There has been a lot of discussion and speculation over what happened at the Budget Council meeting last Thursday (25 February) and what it all means. Let me put the record straight.
Despite the cuts of over £20 million and council tax increases forced on us by the Conservative government, there are a huge amount of positive measures in the budget on things like grants to the community and voluntary sector, social care services and basic environmental services that we needed to get approved. Adding in the money for schools, housing and capital, the total budget is around £800 million.
There were six amendments from the Conservatives, including two that between them cut the number of funded trades union posts in the council from the ten that were established in 2009 under the Tories to around three.
The money saved was to direct funding to a range of things including gully cleaning, verge cutting and public toilets. In total the money involved was roughly £400,000.
The Greens said publicly well in advance of the meeting that they would vote against the budget as a whole, whatever happened, as they could not support a budget that contained any cuts.
That gave the Conservatives the certain knowledge that they had a majority – 11 Greens and 20 Tories – to outvote the 23 Labour councillors in the final vote.
Finally, and despite pledging not to get involved in the budget at all, the Greens indicated the day before the meeting that they would be supporting two Tory amendments.
So my Labour administration went into the budget knowing that the Tories would win two amendments and the Greens and Tories would unite to vote down the budget as a whole.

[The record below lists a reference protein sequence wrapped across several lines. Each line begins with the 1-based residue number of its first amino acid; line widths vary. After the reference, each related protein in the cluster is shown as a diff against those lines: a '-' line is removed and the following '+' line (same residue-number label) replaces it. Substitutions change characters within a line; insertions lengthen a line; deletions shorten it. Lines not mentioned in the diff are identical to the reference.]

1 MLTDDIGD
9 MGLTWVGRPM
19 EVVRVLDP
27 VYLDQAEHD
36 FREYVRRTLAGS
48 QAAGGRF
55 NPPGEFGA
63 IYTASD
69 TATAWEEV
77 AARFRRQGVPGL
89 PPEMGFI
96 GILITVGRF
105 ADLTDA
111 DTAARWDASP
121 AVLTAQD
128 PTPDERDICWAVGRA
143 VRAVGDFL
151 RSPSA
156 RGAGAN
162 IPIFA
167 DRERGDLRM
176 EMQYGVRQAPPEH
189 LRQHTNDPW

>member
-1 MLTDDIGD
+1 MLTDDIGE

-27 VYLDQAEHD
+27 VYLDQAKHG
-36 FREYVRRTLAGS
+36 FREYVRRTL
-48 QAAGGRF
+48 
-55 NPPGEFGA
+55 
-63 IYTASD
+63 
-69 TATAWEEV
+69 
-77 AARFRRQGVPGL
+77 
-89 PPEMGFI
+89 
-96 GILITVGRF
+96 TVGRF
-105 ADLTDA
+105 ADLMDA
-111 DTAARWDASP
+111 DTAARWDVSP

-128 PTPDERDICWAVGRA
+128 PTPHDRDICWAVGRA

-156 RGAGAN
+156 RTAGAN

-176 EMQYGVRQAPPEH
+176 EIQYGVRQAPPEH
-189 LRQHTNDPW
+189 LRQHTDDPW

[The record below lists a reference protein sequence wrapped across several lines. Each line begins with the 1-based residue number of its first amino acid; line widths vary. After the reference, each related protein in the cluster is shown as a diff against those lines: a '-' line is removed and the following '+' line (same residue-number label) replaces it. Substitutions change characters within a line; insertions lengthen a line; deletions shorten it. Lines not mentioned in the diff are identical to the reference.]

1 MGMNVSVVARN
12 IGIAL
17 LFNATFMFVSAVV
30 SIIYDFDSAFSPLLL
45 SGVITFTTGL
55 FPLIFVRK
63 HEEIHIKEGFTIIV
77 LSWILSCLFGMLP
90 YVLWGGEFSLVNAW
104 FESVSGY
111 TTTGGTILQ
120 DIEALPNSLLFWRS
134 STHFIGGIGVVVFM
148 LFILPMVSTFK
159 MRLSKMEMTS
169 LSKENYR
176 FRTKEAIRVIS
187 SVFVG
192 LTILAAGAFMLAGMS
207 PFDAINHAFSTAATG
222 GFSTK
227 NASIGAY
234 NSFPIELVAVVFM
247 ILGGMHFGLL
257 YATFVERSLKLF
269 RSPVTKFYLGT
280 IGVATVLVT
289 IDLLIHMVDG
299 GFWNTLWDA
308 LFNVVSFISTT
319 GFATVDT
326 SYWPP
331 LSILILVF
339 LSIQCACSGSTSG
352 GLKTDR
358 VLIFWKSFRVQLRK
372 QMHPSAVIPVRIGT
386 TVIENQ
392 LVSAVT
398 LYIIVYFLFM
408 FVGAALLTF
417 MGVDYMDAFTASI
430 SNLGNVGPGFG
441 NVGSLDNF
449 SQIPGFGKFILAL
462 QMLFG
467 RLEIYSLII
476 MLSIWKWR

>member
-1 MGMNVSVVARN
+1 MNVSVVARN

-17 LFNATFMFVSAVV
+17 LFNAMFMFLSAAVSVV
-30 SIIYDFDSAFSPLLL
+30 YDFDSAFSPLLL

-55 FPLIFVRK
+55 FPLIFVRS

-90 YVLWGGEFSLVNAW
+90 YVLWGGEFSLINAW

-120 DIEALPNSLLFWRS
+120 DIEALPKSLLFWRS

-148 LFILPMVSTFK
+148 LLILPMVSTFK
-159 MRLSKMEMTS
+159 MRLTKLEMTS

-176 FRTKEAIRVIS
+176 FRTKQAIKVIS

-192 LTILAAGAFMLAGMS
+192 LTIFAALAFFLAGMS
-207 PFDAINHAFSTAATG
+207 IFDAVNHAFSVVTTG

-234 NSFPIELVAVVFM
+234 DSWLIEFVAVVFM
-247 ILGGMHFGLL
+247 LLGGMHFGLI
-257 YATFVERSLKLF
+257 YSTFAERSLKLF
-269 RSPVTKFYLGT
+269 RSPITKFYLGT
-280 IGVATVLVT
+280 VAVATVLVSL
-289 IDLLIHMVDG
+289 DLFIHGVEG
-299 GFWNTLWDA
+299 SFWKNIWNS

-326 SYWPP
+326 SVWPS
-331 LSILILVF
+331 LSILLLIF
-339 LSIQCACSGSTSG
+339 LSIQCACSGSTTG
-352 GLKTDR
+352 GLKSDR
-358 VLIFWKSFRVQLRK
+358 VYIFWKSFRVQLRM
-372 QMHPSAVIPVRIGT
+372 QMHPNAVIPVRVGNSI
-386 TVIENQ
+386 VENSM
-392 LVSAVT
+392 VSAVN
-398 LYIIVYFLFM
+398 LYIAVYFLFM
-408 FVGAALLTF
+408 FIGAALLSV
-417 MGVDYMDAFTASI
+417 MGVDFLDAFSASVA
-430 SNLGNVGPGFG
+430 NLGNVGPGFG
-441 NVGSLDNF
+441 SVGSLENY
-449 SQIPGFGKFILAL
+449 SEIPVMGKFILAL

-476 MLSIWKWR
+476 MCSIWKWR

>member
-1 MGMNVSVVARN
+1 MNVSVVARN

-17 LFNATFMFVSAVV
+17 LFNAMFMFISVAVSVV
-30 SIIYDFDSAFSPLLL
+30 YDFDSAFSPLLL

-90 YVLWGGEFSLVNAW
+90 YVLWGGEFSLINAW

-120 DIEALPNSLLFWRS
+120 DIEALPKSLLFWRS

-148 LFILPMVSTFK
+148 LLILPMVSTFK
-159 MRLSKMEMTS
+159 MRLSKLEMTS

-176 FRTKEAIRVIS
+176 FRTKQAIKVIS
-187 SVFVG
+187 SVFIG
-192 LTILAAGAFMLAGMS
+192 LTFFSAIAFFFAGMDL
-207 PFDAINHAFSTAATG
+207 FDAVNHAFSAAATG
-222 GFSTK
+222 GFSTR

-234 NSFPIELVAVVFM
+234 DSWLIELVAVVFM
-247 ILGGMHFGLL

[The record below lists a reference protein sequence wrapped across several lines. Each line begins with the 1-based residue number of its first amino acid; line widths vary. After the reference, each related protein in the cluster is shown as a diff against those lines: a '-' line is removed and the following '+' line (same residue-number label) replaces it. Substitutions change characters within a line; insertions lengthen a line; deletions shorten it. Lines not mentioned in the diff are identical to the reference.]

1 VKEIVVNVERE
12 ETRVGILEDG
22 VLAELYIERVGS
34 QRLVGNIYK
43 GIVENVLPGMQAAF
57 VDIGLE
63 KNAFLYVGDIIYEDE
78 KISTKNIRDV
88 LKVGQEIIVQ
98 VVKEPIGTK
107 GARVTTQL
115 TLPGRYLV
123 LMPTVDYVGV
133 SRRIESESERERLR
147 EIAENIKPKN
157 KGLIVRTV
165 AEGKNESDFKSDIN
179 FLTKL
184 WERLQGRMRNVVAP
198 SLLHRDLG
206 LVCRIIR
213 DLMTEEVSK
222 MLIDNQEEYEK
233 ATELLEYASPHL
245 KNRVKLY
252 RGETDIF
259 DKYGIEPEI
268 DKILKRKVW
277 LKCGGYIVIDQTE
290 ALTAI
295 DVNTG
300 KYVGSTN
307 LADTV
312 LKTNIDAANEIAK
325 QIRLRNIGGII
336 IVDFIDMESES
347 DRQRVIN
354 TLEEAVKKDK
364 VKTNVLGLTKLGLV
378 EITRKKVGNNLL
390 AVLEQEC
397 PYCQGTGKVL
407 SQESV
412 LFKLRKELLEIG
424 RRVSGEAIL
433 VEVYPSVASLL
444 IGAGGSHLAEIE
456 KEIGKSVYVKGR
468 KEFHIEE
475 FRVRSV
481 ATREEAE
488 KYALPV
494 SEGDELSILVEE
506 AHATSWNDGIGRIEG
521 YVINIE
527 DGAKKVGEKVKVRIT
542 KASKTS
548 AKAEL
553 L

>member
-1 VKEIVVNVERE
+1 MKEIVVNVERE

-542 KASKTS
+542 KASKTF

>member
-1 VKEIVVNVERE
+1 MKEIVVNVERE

That is exactly what happened.
At that point in proceedings, several crucial things took place. Despite us having voted down the Tory amendments cutting trade union time, as soon as the budget was voted down by the Green and Conservative groups, all of the Tory amendments were put back on the table, including the cut of six to eight union posts.
The Greens said they would play no further part, would not negotiate and would still vote as planned against the budget.
The Tories insisted that they would continue to vote the budget down too, knowing that if one was not set, the government would then step in and make even deeper cuts instead.
Going to a second budget meeting would simply have taken us to the same point, with higher stakes.
I had a choice. Negotiate or be voted down by a Green/Tory alliance. Two parties with a common aim – to score a political hit on the Labour administration while distancing themselves from the consequences of their actions.
I negotiated a deal that protected nine of the ten union posts but which made over £240,000 in further cuts to “management and administration” demanded by the Tories.
That sounds painless enough, but in reality that means more jobs lost.
Whether a senior manager, admin assistant or street cleaner, the effect is the same, someone loses their job to fund some grass mowing.
The fact is that none of those further cuts were necessary. All those posts lost in the negotiated settlement – including the trades union post – could have been saved. The Tories could easily have been deprived of their ability to push for further job cuts in order to get verges cut.
All that had to happen was for the Greens to abstain on the main budget vote. They did not have to support the budget, simply abstain, to give the Labour administration the ability to vote down Tory amendments and have a three-vote majority to pass the budget. They refused.
Next time someone says Labour and the Greens should work together to prevent Tory cuts, remember this sorry and shameful example of Green councillors putting their own political interests ahead of people’s jobs.
Councillor Warren Morgan is the leader of Brighton and Hove City Council.
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